Claim: Actor Sean Penn published a letter to President George W. Bush in The Washington Post.
Example: [Collected on the Internet, 2002]
This appeared in yesterday’s Washington Post. Sean Penn paid $56,000 to have this appear. It took almost an entire page.
An Open Letter to the President of the United States of America
Good morning sir. Like you, I am a father and an American. Like you, I consider myself a patriot. Like you, I was horrified by the events of this past year, concerned for my family and my country. However,
Many of your actions to date and those proposed seem to violate every defining principle of this country over which you preside: intolerance of debate (“with us or against us”), marginalization of your critics, the promoting of fear through unsubstantiated rhetoric, manipulation of a quick comfort media, and position of your administration’s deconstruction of civil liberties all contradict the very core of the patriotism you claim. You lead, it seems, through a blood-lined sense of entitlement. Take a close look at your most
There can be no justification for the actions of Al Qaeda. Nor acceptance of the criminal viciousness of the tyrant, Saddam Hussein. Yet, that bombing is answered by bombing, mutilation by mutilation, killing by killing, is a pattern that only a great country like ours can stop. However, principles cannot be recklessly or greedily abandoned in the guise of preserving them.
Avoiding war while accomplishing national security is no simple task. But you will recall that we Americans had a little missile problem down in Cuba once.
Simply put, sir, let us re-introduce inspection teams, inhibiting offensive capability. We buy time, maintain our principles here and abroad and demand of ourselves the ingenuity to be the strongest diplomatic muscle on the planet, perhaps in the history of the planet. The answers will come. You are a man of faith, but your saber is rattling the faith of many Americans in you.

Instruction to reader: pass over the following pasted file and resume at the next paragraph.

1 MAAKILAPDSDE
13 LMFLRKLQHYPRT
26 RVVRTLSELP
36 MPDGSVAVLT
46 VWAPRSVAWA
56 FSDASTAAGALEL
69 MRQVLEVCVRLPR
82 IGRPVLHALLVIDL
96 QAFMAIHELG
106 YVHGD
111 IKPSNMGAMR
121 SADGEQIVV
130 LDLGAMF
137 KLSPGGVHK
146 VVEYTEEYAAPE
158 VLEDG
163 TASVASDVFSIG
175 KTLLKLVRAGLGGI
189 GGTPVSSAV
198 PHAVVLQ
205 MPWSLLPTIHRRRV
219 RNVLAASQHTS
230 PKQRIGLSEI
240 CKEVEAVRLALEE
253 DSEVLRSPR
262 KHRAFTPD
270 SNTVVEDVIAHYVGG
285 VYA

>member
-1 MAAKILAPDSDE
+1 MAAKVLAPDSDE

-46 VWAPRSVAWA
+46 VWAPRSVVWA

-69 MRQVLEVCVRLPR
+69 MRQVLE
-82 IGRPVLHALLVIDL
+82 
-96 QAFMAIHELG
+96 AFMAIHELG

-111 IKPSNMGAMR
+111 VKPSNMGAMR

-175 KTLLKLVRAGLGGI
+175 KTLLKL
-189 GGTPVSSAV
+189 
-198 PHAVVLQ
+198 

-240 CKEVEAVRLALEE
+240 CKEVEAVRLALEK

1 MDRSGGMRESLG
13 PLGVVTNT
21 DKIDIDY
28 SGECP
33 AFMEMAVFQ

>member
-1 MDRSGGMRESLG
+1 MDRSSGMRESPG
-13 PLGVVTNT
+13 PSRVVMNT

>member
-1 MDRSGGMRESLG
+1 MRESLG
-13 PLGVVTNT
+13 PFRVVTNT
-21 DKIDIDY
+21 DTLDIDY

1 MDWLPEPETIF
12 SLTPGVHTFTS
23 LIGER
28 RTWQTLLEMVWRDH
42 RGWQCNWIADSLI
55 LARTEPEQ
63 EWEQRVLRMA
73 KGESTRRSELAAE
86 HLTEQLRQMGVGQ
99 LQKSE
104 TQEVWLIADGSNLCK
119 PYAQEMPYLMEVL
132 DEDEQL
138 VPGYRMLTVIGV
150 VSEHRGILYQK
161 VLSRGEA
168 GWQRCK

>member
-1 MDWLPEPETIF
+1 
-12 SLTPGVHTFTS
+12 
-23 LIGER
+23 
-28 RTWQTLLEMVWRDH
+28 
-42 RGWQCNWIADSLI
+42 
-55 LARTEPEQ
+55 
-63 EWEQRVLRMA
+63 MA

I do understand what a tremendously daunting task it must be to stand in your shoes at this moment. As a father of two young children who will live their lives in the world as it will be affected by critical choices today, I have no choice but to believe that you can ultimately stand as a great president. History has offered you such a destiny. So again, sir, I beg you, help save America before yours is a legacy of shame and horror. Don’t destroy our children’s future. We will support you. You must support us, your fellow Americans, and indeed, mankind.
Defend us from fundamentalism abroad but don’t turn a blind eye to the fundamentalism of a diminished citizenry through loss of civil liberties, of dangerously heightened presidential autonomy through acts of Congress, and of this country’s mistaken and pervasive belief that its “manifest destiny” is to police the world. We know that Americans are frightened and angry. However, sacrificing American soldiers or innocent civilians in an unprecedented preemptive attack on a separate sovereign nation, may well prove itself a most temporary medicine. On the other hand, should you mine and have faith in the best of this country to support your leadership in representing a strong, thoughtful, and educated United States, you may well triumph for the long haul. Lead us there,
Origins: The letter quoted above did indeed appear in the pages of The Washington Post as a paid advertisement. Numerous news stories have reported that it cost actor Sean Penn $56,000 to run the ad, which took up most of a page in the first section of the
Is Sean Penn right? It doesn’t matter — the point is every American always has opinions about the government, and this condition exists no matter who is in the White House or what he’s doing. There are going to be people on both sides of any issue, and at times some of them will be famous and/or wealthy. There’s a larger question here: Should the opinions of celebrities or the
Most folks don’t have the requisite $56,000 to ensure their views get printed in The Washington Post and instead have to make do with a 37¢ stamp and their faith in the
According to the U.S. Census Bureau, in 1999 the median income for American households was $41,994. In other words, the wage earners in a statistically typical American family would have to work at least
Barbara “money talks” Mikkelson
|Sean Penn’s newspaper ad|
Last updated: 2 December 2007